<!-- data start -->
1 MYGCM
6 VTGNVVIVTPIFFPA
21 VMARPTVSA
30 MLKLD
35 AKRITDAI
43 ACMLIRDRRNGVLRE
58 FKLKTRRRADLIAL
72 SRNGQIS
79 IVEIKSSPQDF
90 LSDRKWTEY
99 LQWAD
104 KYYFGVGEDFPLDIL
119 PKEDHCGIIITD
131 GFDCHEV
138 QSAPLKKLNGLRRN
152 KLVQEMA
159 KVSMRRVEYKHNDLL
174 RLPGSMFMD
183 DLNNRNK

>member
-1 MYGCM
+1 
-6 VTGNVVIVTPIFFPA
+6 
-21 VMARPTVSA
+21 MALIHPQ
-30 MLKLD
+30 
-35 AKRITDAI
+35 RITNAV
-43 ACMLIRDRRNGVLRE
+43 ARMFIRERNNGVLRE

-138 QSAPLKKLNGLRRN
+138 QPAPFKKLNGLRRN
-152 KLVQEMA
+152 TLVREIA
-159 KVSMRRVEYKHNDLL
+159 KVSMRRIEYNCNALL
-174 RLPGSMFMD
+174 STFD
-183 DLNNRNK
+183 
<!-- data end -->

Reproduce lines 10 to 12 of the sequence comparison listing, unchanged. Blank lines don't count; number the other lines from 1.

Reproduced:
90 LSDRKWTEY
99 LQWAD
104 KYYFGVGEDFPLDIL